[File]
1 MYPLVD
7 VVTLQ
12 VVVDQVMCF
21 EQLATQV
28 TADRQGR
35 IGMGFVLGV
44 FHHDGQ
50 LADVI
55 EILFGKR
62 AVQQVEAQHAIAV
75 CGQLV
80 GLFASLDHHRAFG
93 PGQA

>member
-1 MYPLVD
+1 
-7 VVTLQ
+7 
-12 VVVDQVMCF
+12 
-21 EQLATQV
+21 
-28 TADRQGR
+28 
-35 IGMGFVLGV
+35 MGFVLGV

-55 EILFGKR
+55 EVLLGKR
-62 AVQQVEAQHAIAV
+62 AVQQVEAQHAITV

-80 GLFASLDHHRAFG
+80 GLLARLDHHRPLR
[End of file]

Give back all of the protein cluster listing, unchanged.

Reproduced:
1 MYPLVD
7 VVTLQ
12 VVVDQVMCF
21 EQLATQV
28 TADRQGR
35 IGMGFVLGV
44 FHHDGQ
50 LADVI
55 EILFGKR
62 AVQQVEAQHAIAV
75 CGQLV
80 GLFASLDHHRAFG
93 PGQA

>member
-1 MYPLVD
+1 
-7 VVTLQ
+7 
-12 VVVDQVMCF
+12 
-21 EQLATQV
+21 
-28 TADRQGR
+28 
-35 IGMGFVLGV
+35 MGFVLGV

-55 EILFGKR
+55 EVLLGKR
-62 AVQQVEAQHAIAV
+62 AVQQVEAQHAITV

-80 GLFASLDHHRAFG
+80 GLLARLDHHRPLR